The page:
A nascent trend on YouTube is to take contemporary dramas and imagine what their 1995-style opening credits sequences might look like. The first one appears to be this Walking Dead one, followed by Breaking Bad, which is the best of the bunch:
This is a clip from Samsara, a 2011 film directed by Ron Fricke, who was the director of photography for Koyaanisqatsi. The chicken picker machine hoovering up chickens and depositing them into drawers is one of the most dystopian things I've ever seen.
I don't want to stand in the way of all science, but I am completely on board with the banning of all research into the creation of a dancing dog robot that throws cinder blocks with ease. Oops, I am too late. And now this is happening.
This place isn't too far from me in Boston, so if anyone wants to meet up for a little Terminator 2 style future saving, let me know.
Since the Sun moves relative to the other stars around it at about 45,000 miles/hr, if you change the frame of reference from the Sun to the surrounding stellar system, you get planetary motion that looks something like this:
I would take this video with a grain of salt though, especially when it says things like "the Sun is like a comet, dragging the planets in its wake"...the planets don't lag behind the Sun. Better to think of the thing as a conceptual schematic: resembling reality but not really accurate. (via @pieratt)
Update: There's a new version of the video that addresses some of the concerns raised about the first video:
However, there's a problem with it: It's wrong. And not just superficially; it's deeply wrong, based on a very wrong premise. While there are some useful visualizations in it, I caution people to take it with a galaxy-sized grain of salt.
It's an eye-popping demo. The copy on the site reads "unleash your inner Jedi" and you pretty much do look like Obi-Wan using the thing. Which is to say, like a crazy person cosplaying Star Wars in the middle of the street. Adam Lisagor called Google Glass a "Segway for your face" back in April. The Segway was another great idea on paper that failed in part because of human vanity. Segways weren't cool...you looked like a dork riding one. You're gonna look like a dork wearing Google Glass. You're gonna look like a dork unlocking your car with a swipe of your Myo-enabled arm.
But the uncool factor can be overridden in various ways. Nike can make anyone wear anything, especially if it's packaged like a watch with superpowers. A few years ago, you looked like a dork wearing headphones in public but Apple made it cool. Beats By Dre made wearing huge over-the-ear headphones in public cool a few years later. You look like a dork wearing a Bluetooth headset and talking to yourself, but they are cheap and useful enough that it doesn't matter. Mobile phone usage in public used to appear very strange...for awhile it was difficult to tell the brokers-in-a-hurry from the mentally unstable homeless folks muttering to themselves.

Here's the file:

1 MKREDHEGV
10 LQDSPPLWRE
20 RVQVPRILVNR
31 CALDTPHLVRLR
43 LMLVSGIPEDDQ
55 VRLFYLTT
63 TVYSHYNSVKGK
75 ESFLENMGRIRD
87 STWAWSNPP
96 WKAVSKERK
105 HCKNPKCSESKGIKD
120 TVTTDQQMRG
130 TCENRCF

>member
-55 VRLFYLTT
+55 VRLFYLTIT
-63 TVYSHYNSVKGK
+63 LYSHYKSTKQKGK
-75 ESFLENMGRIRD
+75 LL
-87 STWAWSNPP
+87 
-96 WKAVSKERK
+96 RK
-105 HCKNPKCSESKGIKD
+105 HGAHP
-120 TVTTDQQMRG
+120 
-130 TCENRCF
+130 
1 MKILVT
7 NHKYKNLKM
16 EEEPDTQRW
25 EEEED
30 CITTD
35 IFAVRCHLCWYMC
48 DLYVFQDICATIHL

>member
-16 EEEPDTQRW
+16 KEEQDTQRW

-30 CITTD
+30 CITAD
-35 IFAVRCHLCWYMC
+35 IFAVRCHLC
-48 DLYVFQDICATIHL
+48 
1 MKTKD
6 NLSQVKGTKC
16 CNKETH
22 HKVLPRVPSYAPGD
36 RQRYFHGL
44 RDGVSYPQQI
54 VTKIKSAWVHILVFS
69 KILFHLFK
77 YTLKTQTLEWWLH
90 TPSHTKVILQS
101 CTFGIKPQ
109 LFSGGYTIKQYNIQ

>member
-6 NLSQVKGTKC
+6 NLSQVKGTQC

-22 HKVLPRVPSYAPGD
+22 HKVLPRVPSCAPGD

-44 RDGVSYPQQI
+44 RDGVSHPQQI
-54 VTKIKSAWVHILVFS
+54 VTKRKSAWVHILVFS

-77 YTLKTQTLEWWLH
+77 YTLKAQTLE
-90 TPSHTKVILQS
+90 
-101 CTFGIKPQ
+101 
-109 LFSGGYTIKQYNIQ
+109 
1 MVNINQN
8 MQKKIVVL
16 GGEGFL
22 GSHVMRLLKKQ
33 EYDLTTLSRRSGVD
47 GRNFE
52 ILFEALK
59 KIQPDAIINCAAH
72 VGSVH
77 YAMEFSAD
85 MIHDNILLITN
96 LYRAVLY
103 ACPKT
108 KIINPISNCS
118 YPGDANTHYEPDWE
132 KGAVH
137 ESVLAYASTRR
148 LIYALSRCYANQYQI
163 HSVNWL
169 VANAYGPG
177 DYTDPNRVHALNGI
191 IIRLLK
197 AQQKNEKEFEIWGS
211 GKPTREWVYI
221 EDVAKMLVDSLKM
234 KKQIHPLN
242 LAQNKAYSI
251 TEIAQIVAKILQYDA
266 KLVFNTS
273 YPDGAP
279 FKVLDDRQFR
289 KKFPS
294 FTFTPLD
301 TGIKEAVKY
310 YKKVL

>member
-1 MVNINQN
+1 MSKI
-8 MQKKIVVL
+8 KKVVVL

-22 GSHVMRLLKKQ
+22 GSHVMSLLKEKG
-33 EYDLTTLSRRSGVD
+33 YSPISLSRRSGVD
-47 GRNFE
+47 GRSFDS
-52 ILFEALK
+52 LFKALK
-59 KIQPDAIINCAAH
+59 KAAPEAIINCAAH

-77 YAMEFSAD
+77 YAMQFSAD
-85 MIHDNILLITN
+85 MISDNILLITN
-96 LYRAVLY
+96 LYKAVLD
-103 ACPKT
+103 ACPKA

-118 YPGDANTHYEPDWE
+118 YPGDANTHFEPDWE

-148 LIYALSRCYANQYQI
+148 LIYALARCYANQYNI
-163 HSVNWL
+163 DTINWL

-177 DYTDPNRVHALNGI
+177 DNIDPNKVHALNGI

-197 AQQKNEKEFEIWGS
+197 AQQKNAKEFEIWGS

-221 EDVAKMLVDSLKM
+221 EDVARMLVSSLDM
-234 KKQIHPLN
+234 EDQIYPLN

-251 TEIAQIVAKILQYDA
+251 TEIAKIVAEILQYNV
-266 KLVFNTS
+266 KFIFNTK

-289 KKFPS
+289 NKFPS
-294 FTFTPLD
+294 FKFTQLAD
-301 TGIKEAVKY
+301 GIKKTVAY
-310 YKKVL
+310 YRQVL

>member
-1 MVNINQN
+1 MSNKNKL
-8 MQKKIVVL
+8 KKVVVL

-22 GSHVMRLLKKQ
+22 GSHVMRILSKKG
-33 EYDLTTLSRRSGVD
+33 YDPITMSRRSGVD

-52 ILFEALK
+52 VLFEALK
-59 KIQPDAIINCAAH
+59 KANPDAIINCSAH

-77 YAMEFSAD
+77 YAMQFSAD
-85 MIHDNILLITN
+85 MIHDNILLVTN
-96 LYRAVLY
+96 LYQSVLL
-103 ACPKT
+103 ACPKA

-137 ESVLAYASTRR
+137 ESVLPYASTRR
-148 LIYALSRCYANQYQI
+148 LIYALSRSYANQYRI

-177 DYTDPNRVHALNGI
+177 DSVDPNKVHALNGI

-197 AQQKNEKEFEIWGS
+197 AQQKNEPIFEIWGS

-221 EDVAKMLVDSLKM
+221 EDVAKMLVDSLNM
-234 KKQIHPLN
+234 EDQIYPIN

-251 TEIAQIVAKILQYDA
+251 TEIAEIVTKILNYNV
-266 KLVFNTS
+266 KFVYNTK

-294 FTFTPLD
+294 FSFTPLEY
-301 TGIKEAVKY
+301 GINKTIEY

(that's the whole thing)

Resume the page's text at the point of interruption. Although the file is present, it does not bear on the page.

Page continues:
That's the challenge for Google Glass and Myo: are these things useful enough and cheap enough to overcome that dork factor or can they somehow be made cool? Because if they aren't and you can't, no one wants to be seen using a Nintendo Power Glove in public and no amount of extreme sports dubstep transitions can save you.
What are all those models in the J.Crew catalog doing anyway? By cleverly piecing together narratives from catalog photographs, Meghan O'Neill imagines that they are solving crimes, misbehaving on honeymoons, and such. Here's the most recent episode:
The electric lighbulb, the phonograph, and the movie camera were invented (or significantly improved upon) by Thomas Edison, so lets give him credit for one more: LOLcats:
This short film was shot at the world's first movie studio, The Black Maria, located in West Orange, NJ. The entire building was built on a turntable so that the building could rotate with the sun for the best lighting conditions. (via "robin sloan")
Michael Jordan just turned 50 and so Deadspin's Emma Carmichael asked former Cavs guard Craig Ehlo what it was like to guard Jordan in his prime. Sometimes Jordan would tell Ehlo what he was going to do ahead of time and still score.
Usually, Ron Harper would start on him, then I would come in and go to him, and Ron would go to Scottie Pippen or something like that. I always felt very lucky that Coach Wilkens had that faith in me to guard him. Michael was very competitive when he got between the lines. He was never a bad talker or too arrogant, but it was just like what Jason [Williams] said: He'd tell you. He only did that to me one time, from what I remember. It was his 69-point game, and things were going so well for him that I guess he just went for it. We were running up the court side-by-side and he told me: "Listen man, I'm hitting everything, so I'm gonna tell you what I'm gonna do this time and see if you can stop it. You know you can't stop it. You know you can't stop this. You can't guard me.